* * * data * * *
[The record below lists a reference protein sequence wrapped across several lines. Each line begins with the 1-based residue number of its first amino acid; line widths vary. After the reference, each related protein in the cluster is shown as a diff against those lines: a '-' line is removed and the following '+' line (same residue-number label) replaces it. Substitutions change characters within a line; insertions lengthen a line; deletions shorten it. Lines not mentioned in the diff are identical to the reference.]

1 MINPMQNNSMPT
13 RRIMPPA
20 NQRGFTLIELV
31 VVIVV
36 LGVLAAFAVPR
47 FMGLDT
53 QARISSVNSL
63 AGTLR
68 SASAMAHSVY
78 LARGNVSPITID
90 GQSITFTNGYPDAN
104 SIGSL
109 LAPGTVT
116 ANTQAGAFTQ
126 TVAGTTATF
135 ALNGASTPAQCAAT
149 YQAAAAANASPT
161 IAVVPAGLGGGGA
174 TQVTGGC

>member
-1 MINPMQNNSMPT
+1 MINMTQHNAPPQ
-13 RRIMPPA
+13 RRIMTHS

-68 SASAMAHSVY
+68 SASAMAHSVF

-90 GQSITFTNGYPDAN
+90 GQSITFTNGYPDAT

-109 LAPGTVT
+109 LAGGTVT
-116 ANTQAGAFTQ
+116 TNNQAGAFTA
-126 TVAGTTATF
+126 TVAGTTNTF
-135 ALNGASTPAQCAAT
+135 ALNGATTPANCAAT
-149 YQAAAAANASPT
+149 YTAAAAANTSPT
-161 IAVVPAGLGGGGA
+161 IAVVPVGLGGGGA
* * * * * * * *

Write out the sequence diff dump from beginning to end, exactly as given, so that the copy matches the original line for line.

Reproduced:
[The record below lists a reference protein sequence wrapped across several lines. Each line begins with the 1-based residue number of its first amino acid; line widths vary. After the reference, each related protein in the cluster is shown as a diff against those lines: a '-' line is removed and the following '+' line (same residue-number label) replaces it. Substitutions change characters within a line; insertions lengthen a line; deletions shorten it. Lines not mentioned in the diff are identical to the reference.]

1 MINPMQNNSMPT
13 RRIMPPA
20 NQRGFTLIELV
31 VVIVV
36 LGVLAAFAVPR
47 FMGLDT
53 QARISSVNSL
63 AGTLR
68 SASAMAHSVY
78 LARGNVSPITID
90 GQSITFTNGYPDAN
104 SIGSL
109 LAPGTVT
116 ANTQAGAFTQ
126 TVAGTTATF
135 ALNGASTPAQCAAT
149 YQAAAAANASPT
161 IAVVPAGLGGGGA
174 TQVTGGC

>member
-1 MINPMQNNSMPT
+1 MINMTQHNAPPQ
-13 RRIMPPA
+13 RRIMTHS

-68 SASAMAHSVY
+68 SASAMAHSVF

-90 GQSITFTNGYPDAN
+90 GQSITFTNGYPDAT

-109 LAPGTVT
+109 LAGGTVT
-116 ANTQAGAFTQ
+116 TNNQAGAFTA
-126 TVAGTTATF
+126 TVAGTTNTF
-135 ALNGASTPAQCAAT
+135 ALNGATTPANCAAT
-149 YQAAAAANASPT
+149 YTAAAAANTSPT
-161 IAVVPAGLGGGGA
+161 IAVVPVGLGGGGA